But once I started to help them … And I’m using the same systems I used before. I’m using my collection system. I’m using data to identify the people that need the help. I’m working with all the relationships that I’ve had for 25 years of debt buying, and I said, “Would you mind selling us that debt that you’re having trouble collecting, but I know you’re going to try to collect on for the next 5 to 10 years? Why don’t we just buy it from you?” We got a few people to sell, some companies to sell it to us.
Jerry Ashton: I’d add, Craig, at that time, the organization was called The Rolling Jubilee. The jubilee was taken after the ancient practice of having a celebration every 5 years or every 50 years. It was people were relieved either of debt or relieved of being slaves. So when Craig heard about this and the fact that what The Rolling Jubilee wanted to do was to create a 501(c)(4) so that they could buy and abolish medical debt, that was a bit astounding to begin with. But he is the one who brought the technical expertise as well as the professional contacts that made it even possible.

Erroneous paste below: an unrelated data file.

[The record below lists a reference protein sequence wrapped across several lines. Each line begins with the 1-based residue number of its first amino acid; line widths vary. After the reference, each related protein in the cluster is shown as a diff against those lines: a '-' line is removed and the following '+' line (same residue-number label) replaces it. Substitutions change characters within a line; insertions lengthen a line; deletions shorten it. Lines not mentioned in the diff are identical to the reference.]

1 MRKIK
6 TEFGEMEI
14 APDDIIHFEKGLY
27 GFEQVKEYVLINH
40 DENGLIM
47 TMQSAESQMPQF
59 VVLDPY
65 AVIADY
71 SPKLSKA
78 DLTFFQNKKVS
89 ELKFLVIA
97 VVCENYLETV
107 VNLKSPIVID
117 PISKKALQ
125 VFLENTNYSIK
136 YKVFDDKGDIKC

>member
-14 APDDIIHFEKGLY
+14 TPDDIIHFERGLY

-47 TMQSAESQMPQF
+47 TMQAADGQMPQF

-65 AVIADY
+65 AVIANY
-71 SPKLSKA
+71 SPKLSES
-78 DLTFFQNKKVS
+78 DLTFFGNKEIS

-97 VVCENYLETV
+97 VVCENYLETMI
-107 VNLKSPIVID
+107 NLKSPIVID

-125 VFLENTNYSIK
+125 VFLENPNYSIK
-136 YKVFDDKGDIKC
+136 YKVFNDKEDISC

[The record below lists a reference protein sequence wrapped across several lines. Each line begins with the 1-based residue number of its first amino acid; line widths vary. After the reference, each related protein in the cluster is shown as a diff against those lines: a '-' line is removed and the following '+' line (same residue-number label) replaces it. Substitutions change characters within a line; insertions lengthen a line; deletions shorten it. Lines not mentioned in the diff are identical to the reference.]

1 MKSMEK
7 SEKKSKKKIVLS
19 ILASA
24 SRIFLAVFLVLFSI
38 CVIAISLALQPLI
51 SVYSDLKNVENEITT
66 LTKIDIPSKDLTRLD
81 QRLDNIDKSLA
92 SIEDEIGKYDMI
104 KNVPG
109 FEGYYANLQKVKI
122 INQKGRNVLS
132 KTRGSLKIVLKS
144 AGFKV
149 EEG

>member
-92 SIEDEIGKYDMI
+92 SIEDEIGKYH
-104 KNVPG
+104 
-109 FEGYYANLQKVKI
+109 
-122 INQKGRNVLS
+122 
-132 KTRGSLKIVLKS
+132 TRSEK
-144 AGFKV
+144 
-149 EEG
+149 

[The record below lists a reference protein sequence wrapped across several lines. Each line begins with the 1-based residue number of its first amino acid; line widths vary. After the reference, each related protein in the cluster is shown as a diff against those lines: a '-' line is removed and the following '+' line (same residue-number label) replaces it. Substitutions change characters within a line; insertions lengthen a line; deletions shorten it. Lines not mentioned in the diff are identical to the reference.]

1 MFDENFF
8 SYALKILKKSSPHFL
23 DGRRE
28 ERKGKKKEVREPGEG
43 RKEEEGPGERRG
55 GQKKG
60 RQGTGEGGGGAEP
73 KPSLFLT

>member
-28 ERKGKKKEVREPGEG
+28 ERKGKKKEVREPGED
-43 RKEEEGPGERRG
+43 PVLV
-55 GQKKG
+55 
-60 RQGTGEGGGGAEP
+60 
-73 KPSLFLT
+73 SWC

Craig Antico: But we thought they were only going to raise about $1,500, $1,000 dollars. Instead, they raised over $700,000.
Chris Riback: Wow.
Craig Antico: It really resonated with people. Now, the people are angry with the system, and I sure can understand why they’re angry. If there’s so much debt and you can’t pay it, there’s two things that are at play here. One is it’s private. Your debt is private and your illness is private. And now you have nowhere to go. You can’t ask friends for help. A lot of times, you won’t ask. So you suffer. You suffer yourself. But it resonated with people.